The first map of the city looks fairly busy. A red icon indicates the next story mission, blue word balloons are people you can chat with for a little exposition about how the next mission fits in with the city lore, and green or orange icons indicate challenges that aren’t central to the story but do reward you nicely on completion. While the gems are generously scattered throughout the city, you’ll need more than what’s available to power up Kat’s abilities to their fullest, and the challenges provide a good reward for the effort. Fight waves of monsters, use the Stasis Field to move items around, and race in a number of different time trials. The challenges are basically mini-games to give each of Kat’s abilities a workout, from the Gravity Slide (zip along the ground at high speed) to the full range of combat abilities, especially the Gravity Kick. The Gravity Kick is Kat’s go-to combat move, an air-dash that plants her foot solidly in whatever it’s pointed at, with more power the farther away she starts from her target. Combat is initially a ground-based affair for a short period at the start, and then once you level up the gravity power gauge and can hang in the air longer, changes to a high-speed game of Gravity Kick, choose a target, Gravity Kick, etc. It may not be the deepest system but it’s effective, and can be a lot of fun when there are multiple enemies circling around, letting off ranged attacks in large clusters, and making you think a bit before charging in and mashing the kick button.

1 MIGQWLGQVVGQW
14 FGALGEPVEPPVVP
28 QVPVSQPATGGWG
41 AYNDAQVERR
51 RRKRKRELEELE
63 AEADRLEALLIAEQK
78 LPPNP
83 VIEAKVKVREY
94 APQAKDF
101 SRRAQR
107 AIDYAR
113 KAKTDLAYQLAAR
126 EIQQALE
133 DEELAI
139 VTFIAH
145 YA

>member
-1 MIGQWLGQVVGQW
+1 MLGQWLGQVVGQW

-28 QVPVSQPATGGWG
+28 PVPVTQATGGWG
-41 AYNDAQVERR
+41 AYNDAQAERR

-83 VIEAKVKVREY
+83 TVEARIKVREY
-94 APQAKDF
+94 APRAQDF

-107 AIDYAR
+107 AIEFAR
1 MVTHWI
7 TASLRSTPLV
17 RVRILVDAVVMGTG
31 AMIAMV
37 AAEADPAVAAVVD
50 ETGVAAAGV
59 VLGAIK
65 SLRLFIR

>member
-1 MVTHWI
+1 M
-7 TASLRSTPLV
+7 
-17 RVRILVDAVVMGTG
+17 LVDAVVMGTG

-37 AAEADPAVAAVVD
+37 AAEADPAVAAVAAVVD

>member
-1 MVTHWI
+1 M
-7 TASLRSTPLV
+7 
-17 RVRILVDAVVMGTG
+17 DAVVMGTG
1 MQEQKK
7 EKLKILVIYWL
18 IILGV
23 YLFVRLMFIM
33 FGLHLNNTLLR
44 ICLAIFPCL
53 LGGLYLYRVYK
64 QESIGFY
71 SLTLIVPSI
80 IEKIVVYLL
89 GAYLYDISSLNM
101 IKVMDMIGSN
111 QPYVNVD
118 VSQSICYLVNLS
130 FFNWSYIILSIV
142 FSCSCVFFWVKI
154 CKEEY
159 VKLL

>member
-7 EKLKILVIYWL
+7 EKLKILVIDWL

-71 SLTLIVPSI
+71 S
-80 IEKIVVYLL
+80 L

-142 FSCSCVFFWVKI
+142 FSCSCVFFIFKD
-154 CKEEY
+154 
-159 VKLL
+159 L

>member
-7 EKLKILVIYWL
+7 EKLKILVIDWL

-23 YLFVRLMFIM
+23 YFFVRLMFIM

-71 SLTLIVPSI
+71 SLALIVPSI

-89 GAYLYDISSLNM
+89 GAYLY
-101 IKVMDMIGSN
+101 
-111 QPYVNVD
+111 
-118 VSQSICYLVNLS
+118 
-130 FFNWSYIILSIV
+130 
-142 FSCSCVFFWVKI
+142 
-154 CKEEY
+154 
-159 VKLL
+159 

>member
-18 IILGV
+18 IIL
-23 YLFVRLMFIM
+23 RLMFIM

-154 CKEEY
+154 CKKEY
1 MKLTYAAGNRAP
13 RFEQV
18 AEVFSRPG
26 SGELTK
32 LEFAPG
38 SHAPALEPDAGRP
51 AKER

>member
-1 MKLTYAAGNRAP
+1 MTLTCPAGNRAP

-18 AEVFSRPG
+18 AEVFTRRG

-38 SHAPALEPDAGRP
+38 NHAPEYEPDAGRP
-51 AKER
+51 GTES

While the challenges fall into straightforward categories, the actual story missions come with a good amount of variation. Each mission comes with several things to do, from running around town talking to people for information, or tracking someone from a distance, sneaking into a guarded area, exploring, racing, lots of combat, and any number of other activities that put Kat’s abilities to the test. Most importantly, each part of the main quest combines the action with a good chunk of storytelling, with plenty of major plot elements starting off as misadventure. Between one chapter and the next, new people pop up on the map to talk to, new side-quests may appear, different challenges show up, and of course there are bound to be a few gems to chase after. Or you could walk through the city and explore, ignoring the gravity abilities completely for a while and just enjoying seeing how the various areas fit together.